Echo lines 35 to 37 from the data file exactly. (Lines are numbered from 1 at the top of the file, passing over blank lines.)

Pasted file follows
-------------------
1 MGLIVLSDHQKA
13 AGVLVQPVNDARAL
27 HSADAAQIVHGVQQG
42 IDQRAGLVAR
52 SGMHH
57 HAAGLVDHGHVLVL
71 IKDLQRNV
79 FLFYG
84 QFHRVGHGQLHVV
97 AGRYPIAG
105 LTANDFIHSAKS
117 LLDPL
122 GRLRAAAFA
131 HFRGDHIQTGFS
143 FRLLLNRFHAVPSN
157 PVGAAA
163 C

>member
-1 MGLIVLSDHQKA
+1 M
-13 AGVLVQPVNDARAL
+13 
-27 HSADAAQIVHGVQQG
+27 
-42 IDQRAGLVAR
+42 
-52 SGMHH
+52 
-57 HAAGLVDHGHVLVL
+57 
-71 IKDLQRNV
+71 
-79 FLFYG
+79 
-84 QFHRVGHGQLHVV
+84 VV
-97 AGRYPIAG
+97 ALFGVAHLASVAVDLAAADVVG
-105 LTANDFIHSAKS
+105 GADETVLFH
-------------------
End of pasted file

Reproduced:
-84 QFHRVGHGQLHVV
+84 VV
-97 AGRYPIAG